Johnson boasts an elite 19.0 Breakout Age (90th-percentile per PlayerProfiler). It’s the highest-ranking breakout age for a sophomore, which means that, like Edwards, he benefits from being a young senior. (Johnson is just over two months older than Edwards and one of the younger receivers in this draft class despite playing four seasons at Minnesota.) While we can blame bad quarterback play for Edwards never recording a 1,000-yard receiving season, it can’t be understated how bad Johnson’s quarterback play was through his first three years. He put up 677 and seven touchdowns in a sophomore year where the Golden Gophers only passed for 1,513 total yards and nine touchdowns. That’s a 44.7-percent receiving yardage market share and a 77-percent touchdown market share.

Johnson continued to improve his counting stats following the arrival of devy-league favorite (and rising stud) Rashod Bateman in 2018. His receptions, receiving yards, yards per receptions, and touchdowns all improved in each year and culminated in a 57.2-percent College Dominator Rating (98th-percentile per PlayerProfiler), a top-20 score among all wide receivers in the database. Johnson is the rare wide receiver prospect with an early Breakout Age and a prolific senior season. He led all wideouts in his class with 4.08 yards per team pass attempt and was the only receiver to account for 40 percent of all his team’s receptions, yards, and touchdowns. In his final collegiate game against an elite Aubrunn defense that shut down Jerry Jeudy (5 catches for 26 yards) and slowed down Justin Jefferson (7-60), Johnson dropped a 12-catch, 204-yard, two-score performance. Additionally, Johnson finished as Pro Football Focus’ top-ranked wide receiver in 2019 after catching an absurd 94.1-percent of his catchable, contested targets over the past two years.

The main factors behind Johnson’s projected draft day tumble are his lack of on-field dynamism in college as a pure wide receiver as well as the perception that he’s a non-athlete. Skipping out on the athletic testing at the combine didn’t help his cause. Due to the coronavirus pandemic, it’s looking like Johnson may be unable to test at his March 25 Pro Day as well. It shouldn’t hurt his draft stock, but it probably will. As it relates to his dynamism, Johnson’s one career carry for negative one rushing yard coupled with zero total kick or punt returns is a death knell for his dynamic score. It’s important to note that Johnson did play quarterback in high school, so he can still be considered a dynamic football player in that sense. Especially since he’s only been playing wide receiver for four years and still has room to grow despite how much he improved each year. As it relates to his long speed, Johnson hit a top speed of 20.7 MPH during a game against Buffalo in his sophomore year (per work done by Recruiting Analytics and Dynasty League Football). Play speed matters much more than 40-yard dash time, and Johnson’s play speed was evident in his 17.3 College Yards per Reception mark on PlayerProfiler (82nd percentile).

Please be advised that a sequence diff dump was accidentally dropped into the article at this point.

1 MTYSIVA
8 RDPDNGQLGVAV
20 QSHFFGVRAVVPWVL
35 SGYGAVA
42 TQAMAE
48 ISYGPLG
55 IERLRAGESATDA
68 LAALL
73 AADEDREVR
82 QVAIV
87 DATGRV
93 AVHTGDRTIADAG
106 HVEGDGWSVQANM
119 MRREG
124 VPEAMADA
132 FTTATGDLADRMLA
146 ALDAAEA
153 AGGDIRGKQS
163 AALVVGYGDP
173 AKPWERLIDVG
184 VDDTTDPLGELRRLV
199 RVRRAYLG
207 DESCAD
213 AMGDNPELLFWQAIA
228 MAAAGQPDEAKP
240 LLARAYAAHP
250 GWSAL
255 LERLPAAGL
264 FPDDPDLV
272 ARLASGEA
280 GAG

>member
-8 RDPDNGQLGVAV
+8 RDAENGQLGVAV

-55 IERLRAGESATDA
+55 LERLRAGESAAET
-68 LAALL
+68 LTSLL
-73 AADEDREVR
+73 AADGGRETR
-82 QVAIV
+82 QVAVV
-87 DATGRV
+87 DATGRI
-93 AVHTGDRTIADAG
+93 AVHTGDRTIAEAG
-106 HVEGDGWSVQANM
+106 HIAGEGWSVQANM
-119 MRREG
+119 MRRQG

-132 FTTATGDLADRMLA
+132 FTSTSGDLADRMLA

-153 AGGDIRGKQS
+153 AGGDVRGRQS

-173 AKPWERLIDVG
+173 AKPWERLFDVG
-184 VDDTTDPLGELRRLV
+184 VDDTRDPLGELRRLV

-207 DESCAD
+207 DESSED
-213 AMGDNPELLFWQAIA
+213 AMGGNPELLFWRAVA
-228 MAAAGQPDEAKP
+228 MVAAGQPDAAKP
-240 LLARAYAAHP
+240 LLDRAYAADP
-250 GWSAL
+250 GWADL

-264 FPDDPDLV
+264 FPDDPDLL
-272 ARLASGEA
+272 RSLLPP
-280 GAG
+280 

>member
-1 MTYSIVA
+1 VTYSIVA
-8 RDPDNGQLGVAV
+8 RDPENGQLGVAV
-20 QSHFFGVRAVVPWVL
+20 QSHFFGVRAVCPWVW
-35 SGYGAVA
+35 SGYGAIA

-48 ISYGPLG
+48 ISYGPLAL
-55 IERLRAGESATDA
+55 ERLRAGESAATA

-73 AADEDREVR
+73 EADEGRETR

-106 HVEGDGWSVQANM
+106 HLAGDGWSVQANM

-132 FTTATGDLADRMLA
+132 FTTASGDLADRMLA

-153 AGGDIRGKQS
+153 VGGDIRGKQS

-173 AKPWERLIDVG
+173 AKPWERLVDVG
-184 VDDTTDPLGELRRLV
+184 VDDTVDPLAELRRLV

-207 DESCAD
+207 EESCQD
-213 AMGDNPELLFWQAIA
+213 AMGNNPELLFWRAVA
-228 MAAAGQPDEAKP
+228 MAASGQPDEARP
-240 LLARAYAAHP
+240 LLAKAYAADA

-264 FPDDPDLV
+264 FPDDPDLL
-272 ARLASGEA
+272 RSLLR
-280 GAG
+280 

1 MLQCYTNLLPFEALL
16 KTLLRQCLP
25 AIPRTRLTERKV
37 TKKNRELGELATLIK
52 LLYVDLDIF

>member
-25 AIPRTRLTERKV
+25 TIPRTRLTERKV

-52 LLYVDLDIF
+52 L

Both Edwards and Johnson should make great litmus tests for the merits of age-adjusted production versus draft capital. Both are precocious talents who would be Day 2 or Day 3 picks if NFL front offices consistently focused on the right sorts of details. The fact that neither may test athletically before the NFL Draft won’t matter because athletic testing is likely overrated when it comes to these two particular players given what we do know about them. The question remains, is there a right decision when it comes to which one to draft to our dynasty squads if we have to make the choice? The easy answer is that draft capital and landing spot may eventually determine the correct answer to this question, but those who are conducting their rookie drafts before April 23rd need a concrete answer now. Based on all the evidence laid out above, I believe there’s a right answer — and that the right answer is Edwards.

The difference between these two prospects is splitting hairs, and there’s a chance that dynasty gamers who don’t use the same resources as members of the analytics community will be low enough on Johnson to push him into the third round of rookie drafts. That appears to be less likely with Edwards given his elite production in the SEC and his age-17 breakout. His foot and knee injuries may delay his rookie year progress, but remember that in dynasty, we have these players for their entire careers. We already know that Edwards can produce in an unfamiliar situation at a younger age than his peers. While the same can be said for Johnson, the talk surrounding him makes it more likely that he falls to Round 4 or later. In that case, he becomes Stefon Diggs, another college producer who overcame poor athleticism and late-round draft capital to carve out a productive NFL career. That said, Johnson would still have to go to the right team, one that would be serious about giving him a real chance to contribute. Edwards, regardless of where he’s drafted, fits the mold of a player who should become fantasy-relevant, no matter where he ends up.


The Winner: Bryan Edwards